On the other hand, when the same test was conducted except for processing at 25 C for 2 minutes using a de-smutting agent a mixture comprising 100 g of sulfuric acid, 200 g of chromic acid and 700 g of water, the resulting plated surface delaminated.

EXAMPLE 5

A 0.5 mm-thick aluminum plate (copper content: 0.12 %) was immersed in a 10 % sodium hydroxide aqueous solution, maintained at 50 C, for 1 minute, followed by washing with 20 C running water for 1 minute. Then, the plate was immersed in De-smutting Agent 13 having the following composition at 20 C for 1 minute, followed by washing with running water at 20 C. Thus, a white aluminum plate was obtained.

De-smutting Agent 13

______________________________________Potassium Hydrogen Peroxymonosulfate                    30      gPotassium Hydrogen Sulfate                    15      gPotassium Sulfate        15      gSodium Hydrogen Sulfate  40      gPolyphosphoric Acid (H6 P4 O13)                    20      gSodium Sulfate           5       gWater                    1000    ml______________________________________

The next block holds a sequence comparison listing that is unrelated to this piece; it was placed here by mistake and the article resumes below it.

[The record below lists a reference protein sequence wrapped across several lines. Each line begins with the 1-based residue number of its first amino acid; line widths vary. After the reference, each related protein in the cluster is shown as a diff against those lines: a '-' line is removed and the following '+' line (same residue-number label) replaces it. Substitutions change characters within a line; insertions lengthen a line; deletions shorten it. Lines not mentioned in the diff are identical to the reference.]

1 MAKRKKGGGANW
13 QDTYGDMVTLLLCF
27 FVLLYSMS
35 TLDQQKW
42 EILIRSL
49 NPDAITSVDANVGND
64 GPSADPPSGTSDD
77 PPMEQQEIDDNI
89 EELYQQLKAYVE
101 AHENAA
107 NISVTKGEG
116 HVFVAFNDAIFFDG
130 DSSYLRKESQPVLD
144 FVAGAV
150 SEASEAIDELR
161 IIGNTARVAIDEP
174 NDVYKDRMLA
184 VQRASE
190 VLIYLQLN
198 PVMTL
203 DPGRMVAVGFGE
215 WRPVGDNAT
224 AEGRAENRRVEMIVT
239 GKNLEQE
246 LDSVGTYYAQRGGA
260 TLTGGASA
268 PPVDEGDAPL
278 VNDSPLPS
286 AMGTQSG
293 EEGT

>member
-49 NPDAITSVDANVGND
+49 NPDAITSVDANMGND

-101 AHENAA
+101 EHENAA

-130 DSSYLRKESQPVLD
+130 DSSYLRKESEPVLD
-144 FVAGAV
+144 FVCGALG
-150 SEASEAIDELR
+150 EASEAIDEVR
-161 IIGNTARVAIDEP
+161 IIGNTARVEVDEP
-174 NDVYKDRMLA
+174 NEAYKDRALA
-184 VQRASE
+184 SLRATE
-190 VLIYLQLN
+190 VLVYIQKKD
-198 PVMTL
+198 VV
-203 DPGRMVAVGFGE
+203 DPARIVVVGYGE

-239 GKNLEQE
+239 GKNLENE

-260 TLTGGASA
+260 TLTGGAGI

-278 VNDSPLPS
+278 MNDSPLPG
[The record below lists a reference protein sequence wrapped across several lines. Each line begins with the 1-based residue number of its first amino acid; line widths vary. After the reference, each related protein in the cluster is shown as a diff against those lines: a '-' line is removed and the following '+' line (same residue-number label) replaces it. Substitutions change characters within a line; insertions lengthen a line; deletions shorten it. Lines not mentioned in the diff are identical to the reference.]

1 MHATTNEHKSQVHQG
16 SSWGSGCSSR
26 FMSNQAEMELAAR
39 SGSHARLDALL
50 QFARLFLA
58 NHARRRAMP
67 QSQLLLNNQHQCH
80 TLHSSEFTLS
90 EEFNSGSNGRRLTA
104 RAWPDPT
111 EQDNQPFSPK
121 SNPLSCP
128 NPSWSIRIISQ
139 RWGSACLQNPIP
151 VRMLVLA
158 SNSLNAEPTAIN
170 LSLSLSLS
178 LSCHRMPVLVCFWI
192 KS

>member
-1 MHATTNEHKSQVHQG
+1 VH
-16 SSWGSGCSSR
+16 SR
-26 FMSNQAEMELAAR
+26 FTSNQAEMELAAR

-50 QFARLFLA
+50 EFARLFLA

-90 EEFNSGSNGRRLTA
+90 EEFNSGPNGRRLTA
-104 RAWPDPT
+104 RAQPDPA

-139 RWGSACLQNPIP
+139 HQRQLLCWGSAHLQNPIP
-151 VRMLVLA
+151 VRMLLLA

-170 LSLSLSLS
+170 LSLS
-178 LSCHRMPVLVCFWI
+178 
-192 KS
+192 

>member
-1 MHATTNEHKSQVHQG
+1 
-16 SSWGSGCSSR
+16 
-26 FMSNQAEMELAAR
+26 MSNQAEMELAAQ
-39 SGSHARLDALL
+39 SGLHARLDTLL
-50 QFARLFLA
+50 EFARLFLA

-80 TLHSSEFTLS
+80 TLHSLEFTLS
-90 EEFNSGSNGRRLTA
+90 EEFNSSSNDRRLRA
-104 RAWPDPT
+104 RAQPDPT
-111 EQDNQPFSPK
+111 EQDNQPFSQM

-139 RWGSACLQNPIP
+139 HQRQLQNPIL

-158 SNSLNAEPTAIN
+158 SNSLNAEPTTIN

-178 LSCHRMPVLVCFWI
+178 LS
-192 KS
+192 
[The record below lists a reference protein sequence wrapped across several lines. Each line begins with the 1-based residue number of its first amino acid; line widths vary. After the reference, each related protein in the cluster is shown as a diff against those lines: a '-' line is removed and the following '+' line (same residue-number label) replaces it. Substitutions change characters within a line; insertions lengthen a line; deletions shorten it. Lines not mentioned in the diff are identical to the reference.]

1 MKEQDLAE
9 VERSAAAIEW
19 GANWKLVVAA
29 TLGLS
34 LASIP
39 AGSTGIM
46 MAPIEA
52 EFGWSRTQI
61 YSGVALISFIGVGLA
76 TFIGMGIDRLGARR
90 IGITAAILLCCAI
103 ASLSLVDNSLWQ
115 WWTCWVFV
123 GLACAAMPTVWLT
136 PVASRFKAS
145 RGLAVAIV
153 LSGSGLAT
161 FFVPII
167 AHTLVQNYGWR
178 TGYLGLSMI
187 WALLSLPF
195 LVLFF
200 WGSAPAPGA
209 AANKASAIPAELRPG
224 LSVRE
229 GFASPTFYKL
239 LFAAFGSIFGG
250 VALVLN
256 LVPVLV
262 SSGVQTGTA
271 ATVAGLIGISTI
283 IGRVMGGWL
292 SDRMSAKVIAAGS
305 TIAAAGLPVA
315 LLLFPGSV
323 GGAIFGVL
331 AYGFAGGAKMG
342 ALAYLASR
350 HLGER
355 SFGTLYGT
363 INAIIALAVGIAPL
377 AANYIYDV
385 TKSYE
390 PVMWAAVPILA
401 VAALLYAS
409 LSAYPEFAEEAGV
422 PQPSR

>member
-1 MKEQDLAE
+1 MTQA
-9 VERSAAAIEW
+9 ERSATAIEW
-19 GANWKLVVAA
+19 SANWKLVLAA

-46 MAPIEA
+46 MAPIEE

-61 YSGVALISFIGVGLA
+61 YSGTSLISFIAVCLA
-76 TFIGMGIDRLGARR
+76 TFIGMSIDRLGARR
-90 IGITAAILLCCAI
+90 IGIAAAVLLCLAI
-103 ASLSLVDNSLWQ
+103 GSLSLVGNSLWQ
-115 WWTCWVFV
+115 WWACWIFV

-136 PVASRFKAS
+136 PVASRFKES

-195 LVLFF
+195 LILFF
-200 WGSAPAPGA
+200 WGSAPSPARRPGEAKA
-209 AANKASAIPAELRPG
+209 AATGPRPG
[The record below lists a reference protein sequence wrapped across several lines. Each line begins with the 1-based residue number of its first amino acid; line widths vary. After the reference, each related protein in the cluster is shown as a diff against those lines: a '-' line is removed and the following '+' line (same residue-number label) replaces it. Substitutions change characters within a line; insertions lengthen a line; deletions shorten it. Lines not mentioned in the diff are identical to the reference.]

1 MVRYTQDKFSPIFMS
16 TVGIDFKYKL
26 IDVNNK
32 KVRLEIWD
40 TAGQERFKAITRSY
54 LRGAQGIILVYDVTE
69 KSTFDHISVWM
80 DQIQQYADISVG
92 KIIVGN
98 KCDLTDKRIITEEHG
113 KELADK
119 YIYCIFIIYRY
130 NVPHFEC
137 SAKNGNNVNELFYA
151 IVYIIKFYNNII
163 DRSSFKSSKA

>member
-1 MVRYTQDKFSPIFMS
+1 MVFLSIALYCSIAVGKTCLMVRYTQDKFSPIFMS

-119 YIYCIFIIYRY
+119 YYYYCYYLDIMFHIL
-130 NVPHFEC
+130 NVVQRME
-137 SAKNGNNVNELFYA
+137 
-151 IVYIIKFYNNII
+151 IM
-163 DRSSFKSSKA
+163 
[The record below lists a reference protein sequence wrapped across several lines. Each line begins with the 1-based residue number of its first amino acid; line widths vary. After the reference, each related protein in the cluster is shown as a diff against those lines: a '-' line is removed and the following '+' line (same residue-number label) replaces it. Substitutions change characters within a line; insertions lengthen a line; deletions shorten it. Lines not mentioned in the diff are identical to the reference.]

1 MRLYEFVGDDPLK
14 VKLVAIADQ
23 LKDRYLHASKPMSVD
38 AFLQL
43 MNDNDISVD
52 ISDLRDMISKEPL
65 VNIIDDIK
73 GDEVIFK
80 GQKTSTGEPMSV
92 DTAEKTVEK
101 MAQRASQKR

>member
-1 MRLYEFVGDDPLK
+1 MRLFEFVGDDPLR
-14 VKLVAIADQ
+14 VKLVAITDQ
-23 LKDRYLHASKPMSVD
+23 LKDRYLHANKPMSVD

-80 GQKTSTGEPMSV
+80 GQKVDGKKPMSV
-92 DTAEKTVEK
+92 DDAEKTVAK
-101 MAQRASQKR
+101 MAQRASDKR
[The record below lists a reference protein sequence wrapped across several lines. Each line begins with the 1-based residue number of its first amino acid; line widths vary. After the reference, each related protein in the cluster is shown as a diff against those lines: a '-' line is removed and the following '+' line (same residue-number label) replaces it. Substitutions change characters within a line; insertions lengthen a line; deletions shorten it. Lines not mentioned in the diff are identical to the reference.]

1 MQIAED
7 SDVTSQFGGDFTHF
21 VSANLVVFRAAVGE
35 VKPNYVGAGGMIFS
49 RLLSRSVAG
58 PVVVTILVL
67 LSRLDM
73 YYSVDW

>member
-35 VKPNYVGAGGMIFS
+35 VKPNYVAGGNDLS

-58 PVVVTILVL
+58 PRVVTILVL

This aluminum plate was subjected to anodic oxidation at 50 C and at direct electric current density of 2A/dm2 for 35 minutes in an aqueous solution containing 5 % oxalic acid and 3 % potassium oxalate.

After being washed with running water at 20 C for 1 minute, this aluminum plate was dried and immersed in a silver nitrate solution having the following composition at 25 C for 1 minute.

______________________________________Silver Nitrate           300     gGelatin                  5       gConcentrated Nitric Acid 1       ml(specific gravity: 1.38)Distilled Water          1000    ml______________________________________

Excess solution on the aluminum surface was squeezed off with a roller and, after being dried, the aluminum plate was immersed in a solution having the following composition at 25 C for 2 seconds.

______________________________________Potassium Bromide        50      gPotassium Ferricyanide   50      gDistilled water          1000    ml______________________________________